Music Notes: Monk-y Man

by Steve Houk

NRBQ’s founder brings his lifelong passion for a legend even more into focus.

TerryAdamsByDavidYandell (1)

Terry Adams and NRBQ play The Hamilton on November 28 (Photo Courtesy of David Yandell)

Even as a kid, NRBQ founding member and piano man Terry Adams knew what he liked: music. And there was one particular musician that he felt a true kinship with, a kinship that would last a lifetime. And it got serious with a birthday request.

“When I first heard Monk, I guess when I was about 14, it immediately made sense to me,” Adams told me from Vermont during a break on NRBQ’s current tour. “At 15, my dad asked me, ‘What would you like for your birthday? Let’s go see a baseball game,’ or something. I said I didn’t care about professional sports, and he said, ‘Well, where would you like to go?’ And I said, ‘You mean it? I’d like to go see Thelonious Monk at the Ohio Valley Jazz Festival.’ I couldn’t believe he did it, bought tickets for all three nights and down we went. ‘Course I left him back in our seats, and I was right down in front of that stage.”

Yes, Terry Adams clearly knew what he liked early on, and he has taken that adoration for Monk’s timeless music and melded into the sound he has helped craft for his own legendary band NRBQ for the last 50 years. But it wasn’t until much more recently that Adams finally decided to put out a specific collection of Monk tunes with his own arrangements, Talk Thelonious. Adams and his current NRBQ lineup will play a few tunes from that collection as well as NRBQ faves at The Hamilton on November 28.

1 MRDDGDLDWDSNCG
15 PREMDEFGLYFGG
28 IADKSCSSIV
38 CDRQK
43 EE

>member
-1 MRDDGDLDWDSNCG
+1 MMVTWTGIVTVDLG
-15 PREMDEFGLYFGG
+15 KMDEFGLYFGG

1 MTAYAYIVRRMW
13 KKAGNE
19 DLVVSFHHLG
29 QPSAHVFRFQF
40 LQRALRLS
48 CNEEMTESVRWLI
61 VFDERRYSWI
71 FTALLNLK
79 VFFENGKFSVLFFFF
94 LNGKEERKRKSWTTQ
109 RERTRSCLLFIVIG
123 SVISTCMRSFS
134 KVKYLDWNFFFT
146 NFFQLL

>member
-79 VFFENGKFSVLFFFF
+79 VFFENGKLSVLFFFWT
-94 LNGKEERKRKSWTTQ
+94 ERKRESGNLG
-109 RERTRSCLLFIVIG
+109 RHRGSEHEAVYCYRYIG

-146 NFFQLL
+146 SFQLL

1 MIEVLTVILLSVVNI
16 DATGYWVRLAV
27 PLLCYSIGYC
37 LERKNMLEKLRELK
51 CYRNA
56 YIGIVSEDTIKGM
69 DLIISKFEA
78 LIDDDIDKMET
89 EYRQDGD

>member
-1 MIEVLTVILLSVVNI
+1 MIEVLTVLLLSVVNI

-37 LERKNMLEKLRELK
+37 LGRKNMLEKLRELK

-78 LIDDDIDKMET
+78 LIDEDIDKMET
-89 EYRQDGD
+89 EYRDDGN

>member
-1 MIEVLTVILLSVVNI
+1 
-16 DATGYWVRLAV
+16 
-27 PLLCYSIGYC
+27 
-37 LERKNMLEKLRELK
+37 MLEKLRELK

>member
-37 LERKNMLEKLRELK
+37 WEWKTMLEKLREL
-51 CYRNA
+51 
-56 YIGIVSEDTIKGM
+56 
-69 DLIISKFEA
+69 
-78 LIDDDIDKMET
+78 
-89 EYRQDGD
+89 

Not long after that memorable 15th birthday, Adams headed up to New York to not only see his idol, but to get to know him. It was a relationship that would last up until Monk’s death in 1982.

“I’ve learned a lot from him, so eventually it came back out finally,” Adams explained. “I had a lot of opportunities to be around Monk and talk with him here and there and learn from the experience, and he’s always been a positive influence on me. As far as the Monk record, it took awhile for it to distill in me. I’m glad that I was asked to do it, I hesitated at first but once I got into it, I realized that I was supposed to do this.”


Terry Adams album cover (Courtesy Photo)

Thanks to Adams, NRBQ has always had Monk in the mix ever since the early days. “We’ve been doing his songs since the ’60s. They’ve been in our sets or in the books and I was always workin’ to get ’em better, ya know. See what we could with them. Takin’ this music and puttin’ it in a place that is true to its intention and composition, but also where it could be ‘cuz that music can travel, it’s meant to. I think that the songs don’t have to just belong to jazz fans. I think that the songs can be heard in a lot of ways and be appreciated by a lot of people, and obviously they are now.”

It was a gas for Adams to get serious with more Monk music, and even more of a gas when he asked his current band to help him interpret it on his record.

“NRBQ, the guys on this record, it’s amazing how much they learned in a short period of time, and how as great musicians as they are, how on the edge of their seats everybody was. ‘Cuz it’s so easy to make a mistake, there’s so much to it. I could leave one note out of a chord and think, that doesn’t sound wrong, but is it really right?”

Adams and his fabulous band have put out a lot of great music over the last half century. I was actually at their tenth anniversary show in 1977 at Toad’s Place in New Haven. And Adams is damn proud of the music and the NRBQ legacy. But it’s Monk’s music that really is something extra special, something soulful, to Adams.

“It’s rich and beautiful. Beyond words, I think. It’s in its own class, it’s own place. One of the things I get from (his) music is it’s about being yourself and believing in yourself, and I think that’s a big message that comes through there. Beyond the notes.”


NRBQ performs November 28th at The Hamilton,  600 14th St NW, Washington, DC 20005. For tickets, click here

Steve Houk writes about local and national music luminaries for and his own blog at He is also lead singer for the successful Northern Virginia classic rock cover bands Second Wind and Heywoodja plus a Rolling Stones cover band and other local rock ensembles.

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